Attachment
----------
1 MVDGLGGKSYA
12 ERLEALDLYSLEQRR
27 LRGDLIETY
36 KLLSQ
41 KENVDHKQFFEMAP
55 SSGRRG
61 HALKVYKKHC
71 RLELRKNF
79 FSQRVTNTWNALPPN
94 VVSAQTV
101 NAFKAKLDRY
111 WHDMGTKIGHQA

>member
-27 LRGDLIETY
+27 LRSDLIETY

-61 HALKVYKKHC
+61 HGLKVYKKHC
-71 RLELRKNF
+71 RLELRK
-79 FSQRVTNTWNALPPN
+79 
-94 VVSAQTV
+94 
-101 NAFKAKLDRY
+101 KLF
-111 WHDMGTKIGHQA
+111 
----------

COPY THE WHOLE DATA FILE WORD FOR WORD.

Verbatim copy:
1 MVDGLGGKSYA
12 ERLEALDLYSLEQRR
27 LRGDLIETY
36 KLLSQ
41 KENVDHKQFFEMAP
55 SSGRRG
61 HALKVYKKHC
71 RLELRKNF
79 FSQRVTNTWNALPPN
94 VVSAQTV
101 NAFKAKLDRY
111 WHDMGTKIGHQA

>member
-27 LRGDLIETY
+27 LRSDLIETY

-61 HALKVYKKHC
+61 HGLKVYKKHC
-71 RLELRKNF
+71 RLELRK
-79 FSQRVTNTWNALPPN
+79 
-94 VVSAQTV
+94 
-101 NAFKAKLDRY
+101 KLF
-111 WHDMGTKIGHQA
+111 